California wants to fix its college remediation epidemic: Time to consider high schools as Ground Zero

It’s heartening to learn that hundreds of thousands of college students in California might be offered a welcome detour from the dead-end route of remedial courses, which serves only to waste tuition money and discourage them from persevering in classes.

A piece of legislation cleared an important hurdle in the California legislature this week. It would require all two-year colleges seriously consider high school grades instead of just placement exams and to give students more of a choice before forcing them into non-credit-bearing courses. As reported in this article in EdSource:

With about 80 percent of community college students statewide now reportedly being required to take at least one non-credit remedial course in English or math, the proposed legislation could have a big impact in moving hundreds of thousands of students faster to their degrees and reducing dropout rates, supporters say.

In a major shift, the bill would reverse the traditional burden of proof: instead of students testing their way into credit classes, colleges would have to enroll them into those courses unless “those students are highly unlikely to succeed in them.”  Colleges would have to “maximize the probability that students will enter and complete college-level coursework in English and math within a one-year time frame,” the bill states.

The change would ally California more strongly to a growing movement nationwide to overhaul placement policies and to also create so-called co-requisite courses that allow remedial students to earn credit in classes that cover college level material with extra hours of lecture time and tutoring. The California State University system recently began an effort to eliminate all non-credit remedial classes and replace them with co-requisites by 2018.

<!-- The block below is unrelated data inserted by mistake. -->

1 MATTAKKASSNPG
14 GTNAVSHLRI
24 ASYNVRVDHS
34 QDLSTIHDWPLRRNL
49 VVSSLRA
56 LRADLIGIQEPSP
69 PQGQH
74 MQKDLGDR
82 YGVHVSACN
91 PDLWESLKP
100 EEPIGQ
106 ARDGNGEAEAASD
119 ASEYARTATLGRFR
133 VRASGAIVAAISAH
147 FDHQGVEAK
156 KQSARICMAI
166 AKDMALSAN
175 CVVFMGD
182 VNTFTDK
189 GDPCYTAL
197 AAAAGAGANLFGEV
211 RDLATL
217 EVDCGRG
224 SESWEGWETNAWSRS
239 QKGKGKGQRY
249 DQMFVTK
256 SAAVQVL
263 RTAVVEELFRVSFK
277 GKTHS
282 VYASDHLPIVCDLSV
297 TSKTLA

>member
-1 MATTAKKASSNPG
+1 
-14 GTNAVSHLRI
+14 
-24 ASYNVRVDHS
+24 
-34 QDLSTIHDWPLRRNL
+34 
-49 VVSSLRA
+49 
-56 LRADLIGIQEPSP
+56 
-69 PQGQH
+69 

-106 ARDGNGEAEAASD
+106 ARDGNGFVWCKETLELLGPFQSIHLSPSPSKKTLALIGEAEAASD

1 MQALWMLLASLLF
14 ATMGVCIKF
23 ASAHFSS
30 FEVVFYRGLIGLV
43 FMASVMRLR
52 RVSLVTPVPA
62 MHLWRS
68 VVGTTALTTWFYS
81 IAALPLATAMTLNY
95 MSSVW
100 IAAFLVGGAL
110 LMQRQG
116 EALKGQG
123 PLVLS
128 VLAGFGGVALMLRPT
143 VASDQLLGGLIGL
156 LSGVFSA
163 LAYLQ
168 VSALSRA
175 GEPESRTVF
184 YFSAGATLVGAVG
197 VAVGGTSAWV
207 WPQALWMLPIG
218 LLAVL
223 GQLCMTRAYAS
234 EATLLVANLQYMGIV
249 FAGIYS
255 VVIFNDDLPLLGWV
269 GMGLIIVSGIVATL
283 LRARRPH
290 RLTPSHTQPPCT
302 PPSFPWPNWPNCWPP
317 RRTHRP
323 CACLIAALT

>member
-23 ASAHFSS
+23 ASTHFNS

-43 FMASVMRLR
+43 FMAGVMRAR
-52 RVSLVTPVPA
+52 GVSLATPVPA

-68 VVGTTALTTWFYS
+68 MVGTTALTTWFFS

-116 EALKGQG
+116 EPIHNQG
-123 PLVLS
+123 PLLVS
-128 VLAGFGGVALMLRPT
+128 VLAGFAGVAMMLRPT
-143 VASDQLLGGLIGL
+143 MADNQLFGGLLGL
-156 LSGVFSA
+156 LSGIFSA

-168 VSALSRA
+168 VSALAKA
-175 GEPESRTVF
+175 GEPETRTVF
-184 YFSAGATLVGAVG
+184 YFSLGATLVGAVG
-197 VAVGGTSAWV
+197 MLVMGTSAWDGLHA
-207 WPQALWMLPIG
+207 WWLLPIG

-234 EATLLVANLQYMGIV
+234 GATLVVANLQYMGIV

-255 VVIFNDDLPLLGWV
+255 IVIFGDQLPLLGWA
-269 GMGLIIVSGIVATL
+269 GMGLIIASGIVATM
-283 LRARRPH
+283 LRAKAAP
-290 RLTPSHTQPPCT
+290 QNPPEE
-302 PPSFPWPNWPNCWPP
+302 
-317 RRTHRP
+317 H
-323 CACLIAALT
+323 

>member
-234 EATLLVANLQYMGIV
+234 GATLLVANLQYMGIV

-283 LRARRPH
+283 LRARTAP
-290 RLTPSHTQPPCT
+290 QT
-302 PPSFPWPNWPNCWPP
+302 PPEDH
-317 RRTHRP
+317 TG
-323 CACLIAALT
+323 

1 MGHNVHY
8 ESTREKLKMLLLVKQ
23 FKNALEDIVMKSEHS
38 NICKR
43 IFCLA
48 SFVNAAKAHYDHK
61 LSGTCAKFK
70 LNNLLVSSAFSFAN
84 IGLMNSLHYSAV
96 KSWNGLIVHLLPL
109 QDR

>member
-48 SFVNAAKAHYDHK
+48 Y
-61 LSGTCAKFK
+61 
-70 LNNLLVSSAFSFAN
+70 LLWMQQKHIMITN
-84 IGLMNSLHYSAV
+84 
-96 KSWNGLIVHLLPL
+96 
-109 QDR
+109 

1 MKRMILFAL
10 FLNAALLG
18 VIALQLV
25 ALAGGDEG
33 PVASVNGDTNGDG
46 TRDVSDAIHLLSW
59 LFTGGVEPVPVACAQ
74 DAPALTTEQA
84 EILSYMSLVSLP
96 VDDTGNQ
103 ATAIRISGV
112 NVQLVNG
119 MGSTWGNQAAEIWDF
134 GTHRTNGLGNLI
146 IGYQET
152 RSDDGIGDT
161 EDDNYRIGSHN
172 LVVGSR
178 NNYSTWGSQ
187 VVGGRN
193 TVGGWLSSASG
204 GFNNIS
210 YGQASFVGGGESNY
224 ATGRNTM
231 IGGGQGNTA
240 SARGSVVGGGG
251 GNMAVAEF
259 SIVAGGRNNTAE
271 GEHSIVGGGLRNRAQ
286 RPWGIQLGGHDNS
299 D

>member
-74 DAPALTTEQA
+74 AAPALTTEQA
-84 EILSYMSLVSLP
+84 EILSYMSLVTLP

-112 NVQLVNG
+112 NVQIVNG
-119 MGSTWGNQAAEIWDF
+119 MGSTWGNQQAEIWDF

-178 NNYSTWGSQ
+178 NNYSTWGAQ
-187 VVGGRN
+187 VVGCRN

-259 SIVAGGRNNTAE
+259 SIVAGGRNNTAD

…A new report, titled “Up to the Challenge: Community Colleges Expand Access to College-Level Courses,” which details experiences of community college students who were classified by tests as needing “basic skills” improvement, but were allowed into college level classes and did well.

Clearly it makes no sense to keep forcing students into courses that not only prove demoralizing, but also are not helping struggling students improve their skills. But given the staggering number of students statewide taking remedial courses in California, it might be time for the state to take the next step–try to figure out why the state’s high schools are doing such a poor job of preparing students for college-level coursework in math and English.

It’s easy to lay the blame at the feet of students-surely they didn’t try hard enough in high school, right?–but this problem of unprepared students is too massive to blame on individual problems or poverty. This isn’t just happening in the big cities–it’s statewide. And while remedial placement is higher for Black and Latino students, 74 percent of whites and 70 percent of Asians are placed in at least one remedial course in California’s community colleges.

Clearly, the colleges need to figured out how to support non-traditional students who start college many years after high school. But high schools need to own this problem too, and start figuring out why so many of their newly minted graduates need to repeat the material they should have learned in high school.

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Tracy Dell'Angela

Tracy Dell'Angela

Tracy loves to ask questions and write stories. She roots for the underdog, wants our nation to reimagine schools and the teaching profession, and seethes about how much school inequity she sees. She spent most of her career as a journalist covering schools and crime. She and her husband raised two daughters in a diverse suburb of Chicago. She currently runs an education foundation in her community and formerly served as managing editor of Education Post. After leaving journalism she explored her wonkier side communicating school research at the University of Chicago and the Institute of Education Sciences at the U.S. Department of Education. She is Californian by birth and a Chicagoan in spirit. She loves the outdoors and all animals, especially her spoiled "dingo" dog.

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